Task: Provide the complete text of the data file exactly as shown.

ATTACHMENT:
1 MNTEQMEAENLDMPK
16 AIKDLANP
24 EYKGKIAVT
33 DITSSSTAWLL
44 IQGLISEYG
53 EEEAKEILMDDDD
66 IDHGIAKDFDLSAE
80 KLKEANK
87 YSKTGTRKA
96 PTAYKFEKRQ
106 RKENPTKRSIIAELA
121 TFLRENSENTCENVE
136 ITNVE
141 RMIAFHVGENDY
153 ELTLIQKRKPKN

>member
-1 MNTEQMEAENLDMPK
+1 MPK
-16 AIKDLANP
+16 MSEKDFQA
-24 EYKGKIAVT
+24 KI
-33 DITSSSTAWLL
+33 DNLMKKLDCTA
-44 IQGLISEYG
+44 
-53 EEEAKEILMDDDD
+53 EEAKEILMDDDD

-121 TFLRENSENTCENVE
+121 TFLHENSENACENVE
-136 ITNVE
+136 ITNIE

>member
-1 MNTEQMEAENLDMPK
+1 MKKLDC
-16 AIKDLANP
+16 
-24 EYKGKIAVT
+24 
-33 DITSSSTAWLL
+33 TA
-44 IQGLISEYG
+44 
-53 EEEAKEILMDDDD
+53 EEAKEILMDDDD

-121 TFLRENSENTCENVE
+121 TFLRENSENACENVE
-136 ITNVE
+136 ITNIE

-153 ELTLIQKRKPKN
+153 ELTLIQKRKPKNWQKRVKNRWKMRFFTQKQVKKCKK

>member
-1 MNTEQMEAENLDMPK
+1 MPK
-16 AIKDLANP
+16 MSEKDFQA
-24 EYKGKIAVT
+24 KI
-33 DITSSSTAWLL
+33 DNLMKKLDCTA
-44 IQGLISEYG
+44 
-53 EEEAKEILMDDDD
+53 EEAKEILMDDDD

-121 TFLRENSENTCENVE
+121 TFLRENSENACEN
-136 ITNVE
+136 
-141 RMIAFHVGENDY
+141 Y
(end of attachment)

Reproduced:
1 MNTEQMEAENLDMPK
16 AIKDLANP
24 EYKGKIAVT
33 DITSSSTAWLL
44 IQGLISEYG
53 EEEAKEILMDDDD
66 IDHGIAKDFDLSAE
80 KLKEANK
87 YSKTGTRKA
96 PTAYKFEKRQ
106 RKENPTKRSIIAELA
121 TFLRENSENTCENVE
136 ITNVE
141 RMIAFHVGENDY
153 ELTLIQKRKPKN

>member
-1 MNTEQMEAENLDMPK
+1 MPK
-16 AIKDLANP
+16 MSEKDFQA
-24 EYKGKIAVT
+24 KI
-33 DITSSSTAWLL
+33 DNLMKKLDCTA
-44 IQGLISEYG
+44 
-53 EEEAKEILMDDDD
+53 EEAKEILMDDDD

-121 TFLRENSENTCENVE
+121 TFLHENSENACENVE
-136 ITNVE
+136 ITNIE

>member
-1 MNTEQMEAENLDMPK
+1 MKKLDC
-16 AIKDLANP
+16 
-24 EYKGKIAVT
+24 
-33 DITSSSTAWLL
+33 TA
-44 IQGLISEYG
+44 
-53 EEEAKEILMDDDD
+53 EEAKEILMDDDD

-121 TFLRENSENTCENVE
+121 TFLRENSENACENVE
-136 ITNVE
+136 ITNIE

-153 ELTLIQKRKPKN
+153 ELTLIQKRKPKNWQKRVKNRWKMRFFTQKQVKKCKK

>member
-1 MNTEQMEAENLDMPK
+1 MPK
-16 AIKDLANP
+16 MSEKDFQA
-24 EYKGKIAVT
+24 KI
-33 DITSSSTAWLL
+33 DNLMKKLDCTA
-44 IQGLISEYG
+44 
-53 EEEAKEILMDDDD
+53 EEAKEILMDDDD

-121 TFLRENSENTCENVE
+121 TFLRENSENACEN
-136 ITNVE
+136 
-141 RMIAFHVGENDY
+141 Y